Islamic State militants killed a U.S. Navy SEAL in northern Iraq on Tuesday after blasting through Kurdish defenses and overrunning a town in the biggest offensive in the area for months, officials said.
The elite serviceman was the third American to be killed in direct combat since a U.S.-led coalition launched a campaign in 2014 to "degrade and destroy" Islamic State and is a measure of its deepening involvement in the conflict.
"It is a combat death, of course, and a very sad loss," U.S. Defense Secretary Ash Carter told reporters during a trip to Germany.
U.S. defense official, speaking on condition of anonymity, said the dead serviceman was a Navy SEAL.
The SEALs are considered to be among the most able U.S. special operations forces and capable of taking on dangerous missions. The serviceman's identity and rank were not disclosed by the Pentagon.
The governor of the U.S. state of Arizona, Doug Ducey, identified the slain serviceman as Charlie Keating IV, and said Keating had attended high school in Phoenix.
The San Diego Union-Tribune newspaper cited unnamed SEALs and their family members in reporting that Keating was the grandson of Charles Keating Jr., a banker who played a leading role in the U.S. savings and loan scandal of the 1980s that embroiled five U.S. senators.
A senior official within the Kurdish peshmerga forces facing Islamic State in northern Iraq said the man had been killed near the town of Tel Asqof, around 28 kilometers (17 miles) from the militant stronghold of Mosul.
The Islamic State insurgents occupied the town at dawn on Tuesday but were driven out later in the day by the peshmerga. A U.S. military official said the coalition had helped the peshmerga by conducting more than 20 air strikes with F-15 jets and drones.
The official, speaking on condition of anonymity, said the Navy SEAL was killed "by direct fire" while on a mission to advise and assist local forces in Iraq.
Carter's spokesman, Peter Cook, said the incident took place during an Islamic State attack on a peshmerga position some 3 to 5 km behind the forward line.
SNIPERS AND SUICIDE BOMBERS
In mid-April the United States announced plans to send an additional 200 troops to Iraq and put them closer to the front lines of battle to advise Iraqi forces in the war against the Islamic State militant group.
Underscoring the complicated nature of the U.S. role in Iraq, the White House told reporters that even though the serviceman died in a combat situation, he was not on a combat mission.
"He was not on the front lines. But he was two miles away, and it turns out that being two miles away from the front lines between Iraqi forces and ISIL is a very dangerous place to be," said White House spokesman Josh Earnest, using an acronym for Islamic State.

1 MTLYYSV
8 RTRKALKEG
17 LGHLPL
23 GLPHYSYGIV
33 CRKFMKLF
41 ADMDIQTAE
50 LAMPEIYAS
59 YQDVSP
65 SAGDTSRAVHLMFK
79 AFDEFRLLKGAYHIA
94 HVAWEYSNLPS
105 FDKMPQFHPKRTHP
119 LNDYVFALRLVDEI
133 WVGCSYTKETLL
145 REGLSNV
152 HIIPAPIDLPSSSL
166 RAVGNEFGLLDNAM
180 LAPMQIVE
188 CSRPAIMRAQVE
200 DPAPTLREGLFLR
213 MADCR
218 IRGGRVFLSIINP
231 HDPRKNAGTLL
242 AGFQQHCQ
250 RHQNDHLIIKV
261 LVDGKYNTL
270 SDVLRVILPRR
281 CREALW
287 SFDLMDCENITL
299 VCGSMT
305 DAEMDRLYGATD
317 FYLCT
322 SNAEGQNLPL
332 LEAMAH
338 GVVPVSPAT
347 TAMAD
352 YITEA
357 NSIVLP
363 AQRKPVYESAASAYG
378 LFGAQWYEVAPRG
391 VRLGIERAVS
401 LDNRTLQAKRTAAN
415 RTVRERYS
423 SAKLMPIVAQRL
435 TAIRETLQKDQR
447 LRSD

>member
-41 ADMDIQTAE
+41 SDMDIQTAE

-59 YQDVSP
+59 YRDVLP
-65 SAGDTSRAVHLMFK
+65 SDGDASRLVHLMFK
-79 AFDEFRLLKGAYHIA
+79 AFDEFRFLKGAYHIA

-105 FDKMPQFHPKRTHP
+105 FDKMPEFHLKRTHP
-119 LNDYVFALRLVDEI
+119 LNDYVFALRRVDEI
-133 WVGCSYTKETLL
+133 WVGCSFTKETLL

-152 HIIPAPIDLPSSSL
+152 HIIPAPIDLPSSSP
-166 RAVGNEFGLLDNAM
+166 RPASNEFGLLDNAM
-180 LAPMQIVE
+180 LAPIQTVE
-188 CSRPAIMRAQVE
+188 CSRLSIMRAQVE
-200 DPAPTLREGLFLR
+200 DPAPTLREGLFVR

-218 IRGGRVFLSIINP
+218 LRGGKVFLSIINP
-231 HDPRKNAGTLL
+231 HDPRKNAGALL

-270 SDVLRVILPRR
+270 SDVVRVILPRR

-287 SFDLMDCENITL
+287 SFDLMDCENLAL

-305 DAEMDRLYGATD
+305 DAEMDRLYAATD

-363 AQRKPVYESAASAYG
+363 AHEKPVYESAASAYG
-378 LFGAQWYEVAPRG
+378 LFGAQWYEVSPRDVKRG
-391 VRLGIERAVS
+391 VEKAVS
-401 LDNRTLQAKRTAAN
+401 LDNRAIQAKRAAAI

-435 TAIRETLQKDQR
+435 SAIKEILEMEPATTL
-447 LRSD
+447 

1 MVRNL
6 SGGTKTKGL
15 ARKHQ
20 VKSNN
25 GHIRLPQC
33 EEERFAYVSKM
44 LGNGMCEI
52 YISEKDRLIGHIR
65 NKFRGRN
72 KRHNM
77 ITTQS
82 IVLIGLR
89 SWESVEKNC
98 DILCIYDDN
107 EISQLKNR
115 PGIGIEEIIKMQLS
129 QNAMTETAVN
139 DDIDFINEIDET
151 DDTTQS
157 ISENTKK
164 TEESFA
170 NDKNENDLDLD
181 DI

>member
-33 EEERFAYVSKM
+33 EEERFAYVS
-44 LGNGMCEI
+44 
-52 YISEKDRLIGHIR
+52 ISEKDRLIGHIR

Last month, an Islamic State attack on a U.S. base killed Marine Staff Sergeant Louis Cardin and wounded eight other Americans providing force protection fire to Iraqi army troops.
Such Islamic State incursions are rare in northern Iraq, where the Kurdish peshmerga have pushed the militants back with the help of coalition air strikes and set up defensive lines that the militants are rarely able to breach.
The leader of a militia deployed alongside peshmerga in Tel Asqof said the insurgents had used multiple suicide bombers, some driving vehicles laden with explosives, to penetrate peshmerga lines.
The Kurdistan Region Security Council said at least 25 Islamic State vehicles had been destroyed on Tuesday and more than 80 militants killed. At least 10 peshmerga also died in the fighting, according to a Kurdish official who posted pictures of the victims on Twitter.
The peshmerga also deflected Islamic State attacks on the Bashiqa front and in the Khazer area, about 40 km west of the Kurdish regional capital Erbil, Kurdish military sources said.
The Islamist militants have been broadly retreating since December, when the Iraqi army recaptured Ramadi, the largest city in the western region. Last month, the Iraqi army retook the nearby region of Hit, pushing the militants further north along the Euphrates valley.
But U.S. officials acknowledge that the military gains against Islamic State are not enough.
Iraq is beset by political infighting, corruption, a growing fiscal crisis and the Shi'ite Muslim-led government's fitful efforts to seek reconciliation with aggrieved minority Sunnis, the bedrock of Islamic State support.